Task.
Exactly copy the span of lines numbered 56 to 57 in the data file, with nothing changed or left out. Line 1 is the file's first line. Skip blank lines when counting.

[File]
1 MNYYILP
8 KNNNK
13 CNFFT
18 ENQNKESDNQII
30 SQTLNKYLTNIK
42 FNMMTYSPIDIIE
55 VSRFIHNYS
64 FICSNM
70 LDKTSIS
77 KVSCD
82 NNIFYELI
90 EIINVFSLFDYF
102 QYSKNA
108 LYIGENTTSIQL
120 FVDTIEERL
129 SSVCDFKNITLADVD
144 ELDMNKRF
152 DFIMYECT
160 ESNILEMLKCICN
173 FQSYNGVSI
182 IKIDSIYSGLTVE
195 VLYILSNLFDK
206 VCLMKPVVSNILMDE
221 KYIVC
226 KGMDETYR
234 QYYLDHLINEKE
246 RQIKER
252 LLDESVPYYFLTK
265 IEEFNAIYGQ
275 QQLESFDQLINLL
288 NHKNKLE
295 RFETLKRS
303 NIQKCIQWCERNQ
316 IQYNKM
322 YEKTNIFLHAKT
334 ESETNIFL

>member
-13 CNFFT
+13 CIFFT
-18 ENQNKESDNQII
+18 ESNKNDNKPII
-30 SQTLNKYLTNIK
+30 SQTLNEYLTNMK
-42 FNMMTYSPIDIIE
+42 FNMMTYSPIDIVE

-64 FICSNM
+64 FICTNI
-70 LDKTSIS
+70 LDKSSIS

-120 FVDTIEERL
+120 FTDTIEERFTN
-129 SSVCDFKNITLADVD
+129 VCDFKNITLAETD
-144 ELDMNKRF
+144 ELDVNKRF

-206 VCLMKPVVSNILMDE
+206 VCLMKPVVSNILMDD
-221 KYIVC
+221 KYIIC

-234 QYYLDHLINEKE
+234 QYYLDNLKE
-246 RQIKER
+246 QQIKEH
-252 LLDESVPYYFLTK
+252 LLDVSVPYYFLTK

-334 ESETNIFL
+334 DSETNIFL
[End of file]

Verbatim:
-206 VCLMKPVVSNILMDE
+206 VCLMKPVVSNILMDD